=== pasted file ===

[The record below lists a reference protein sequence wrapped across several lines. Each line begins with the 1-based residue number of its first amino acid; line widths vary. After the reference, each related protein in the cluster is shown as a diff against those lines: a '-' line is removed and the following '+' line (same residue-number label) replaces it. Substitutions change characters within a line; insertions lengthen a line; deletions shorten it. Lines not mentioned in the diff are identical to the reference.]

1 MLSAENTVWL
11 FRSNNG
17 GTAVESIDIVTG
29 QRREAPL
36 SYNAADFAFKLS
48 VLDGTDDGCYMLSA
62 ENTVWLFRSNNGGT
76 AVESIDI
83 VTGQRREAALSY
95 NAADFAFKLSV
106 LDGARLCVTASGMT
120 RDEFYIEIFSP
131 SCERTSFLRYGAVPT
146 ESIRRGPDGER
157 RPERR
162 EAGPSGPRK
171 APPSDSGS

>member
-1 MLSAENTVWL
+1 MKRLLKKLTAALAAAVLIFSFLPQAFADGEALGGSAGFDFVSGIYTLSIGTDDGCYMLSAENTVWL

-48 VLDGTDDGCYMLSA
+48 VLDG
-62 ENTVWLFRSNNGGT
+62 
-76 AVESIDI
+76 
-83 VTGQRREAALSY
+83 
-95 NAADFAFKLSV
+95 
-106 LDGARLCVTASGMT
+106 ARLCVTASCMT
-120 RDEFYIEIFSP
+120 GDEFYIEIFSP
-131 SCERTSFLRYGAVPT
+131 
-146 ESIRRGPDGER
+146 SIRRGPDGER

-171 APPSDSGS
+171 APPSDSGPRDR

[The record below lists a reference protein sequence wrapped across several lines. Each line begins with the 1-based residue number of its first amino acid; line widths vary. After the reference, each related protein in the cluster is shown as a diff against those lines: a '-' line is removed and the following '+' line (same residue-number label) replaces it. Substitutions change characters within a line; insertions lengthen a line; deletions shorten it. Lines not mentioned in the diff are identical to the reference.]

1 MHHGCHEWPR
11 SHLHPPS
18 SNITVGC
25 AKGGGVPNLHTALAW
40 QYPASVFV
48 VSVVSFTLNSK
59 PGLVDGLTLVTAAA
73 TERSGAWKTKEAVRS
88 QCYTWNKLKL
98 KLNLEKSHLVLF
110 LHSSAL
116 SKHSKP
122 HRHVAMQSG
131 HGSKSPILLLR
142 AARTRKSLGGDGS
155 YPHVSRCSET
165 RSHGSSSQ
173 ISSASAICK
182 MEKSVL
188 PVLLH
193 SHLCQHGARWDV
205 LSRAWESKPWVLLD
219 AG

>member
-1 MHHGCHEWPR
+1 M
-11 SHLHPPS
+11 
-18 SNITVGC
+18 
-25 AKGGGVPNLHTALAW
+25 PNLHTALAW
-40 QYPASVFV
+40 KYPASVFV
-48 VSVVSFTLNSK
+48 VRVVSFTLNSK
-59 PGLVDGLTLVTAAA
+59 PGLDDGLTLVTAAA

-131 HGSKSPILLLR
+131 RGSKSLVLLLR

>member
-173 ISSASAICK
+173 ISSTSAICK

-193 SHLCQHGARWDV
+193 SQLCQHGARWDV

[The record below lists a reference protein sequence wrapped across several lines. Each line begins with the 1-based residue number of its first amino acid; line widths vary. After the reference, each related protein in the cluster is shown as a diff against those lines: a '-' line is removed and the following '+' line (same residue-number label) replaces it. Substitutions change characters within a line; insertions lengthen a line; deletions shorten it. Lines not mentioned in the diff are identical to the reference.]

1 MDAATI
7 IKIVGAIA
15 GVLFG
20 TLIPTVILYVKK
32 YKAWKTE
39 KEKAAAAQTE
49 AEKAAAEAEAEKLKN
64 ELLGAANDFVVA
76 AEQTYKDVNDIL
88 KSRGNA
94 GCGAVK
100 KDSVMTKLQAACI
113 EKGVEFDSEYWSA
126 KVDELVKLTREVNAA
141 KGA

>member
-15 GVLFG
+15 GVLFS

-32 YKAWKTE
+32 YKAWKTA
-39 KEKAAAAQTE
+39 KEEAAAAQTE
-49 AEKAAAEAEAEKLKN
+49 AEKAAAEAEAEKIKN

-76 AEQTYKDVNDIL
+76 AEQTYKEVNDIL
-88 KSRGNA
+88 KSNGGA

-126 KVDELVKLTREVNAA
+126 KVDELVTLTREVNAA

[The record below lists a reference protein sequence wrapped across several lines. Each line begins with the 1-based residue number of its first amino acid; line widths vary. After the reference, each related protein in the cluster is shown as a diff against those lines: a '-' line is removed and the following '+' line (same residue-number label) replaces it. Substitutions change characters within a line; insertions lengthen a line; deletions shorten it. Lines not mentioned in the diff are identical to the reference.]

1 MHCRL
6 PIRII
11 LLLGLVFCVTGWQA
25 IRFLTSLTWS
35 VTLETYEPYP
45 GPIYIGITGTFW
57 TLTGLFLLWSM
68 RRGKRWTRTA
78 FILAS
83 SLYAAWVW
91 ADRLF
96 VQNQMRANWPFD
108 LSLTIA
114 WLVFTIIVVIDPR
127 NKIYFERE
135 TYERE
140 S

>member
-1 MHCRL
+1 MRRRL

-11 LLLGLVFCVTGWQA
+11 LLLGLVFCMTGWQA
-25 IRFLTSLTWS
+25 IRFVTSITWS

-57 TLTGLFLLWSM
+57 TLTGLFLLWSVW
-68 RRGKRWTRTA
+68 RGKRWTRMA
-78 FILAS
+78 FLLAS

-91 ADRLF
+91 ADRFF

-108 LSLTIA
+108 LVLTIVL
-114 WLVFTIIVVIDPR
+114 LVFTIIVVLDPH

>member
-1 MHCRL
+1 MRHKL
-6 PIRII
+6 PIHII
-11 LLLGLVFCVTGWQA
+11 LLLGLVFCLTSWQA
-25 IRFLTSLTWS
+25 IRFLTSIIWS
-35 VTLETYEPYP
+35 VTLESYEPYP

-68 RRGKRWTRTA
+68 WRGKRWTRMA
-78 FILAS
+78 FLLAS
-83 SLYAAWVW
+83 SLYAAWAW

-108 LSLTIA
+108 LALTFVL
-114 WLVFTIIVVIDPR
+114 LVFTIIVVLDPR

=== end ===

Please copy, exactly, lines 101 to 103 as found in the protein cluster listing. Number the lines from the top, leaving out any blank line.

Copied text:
113 EKGVEFDSEYWSA
126 KVDELVKLTREVNAA
141 KGA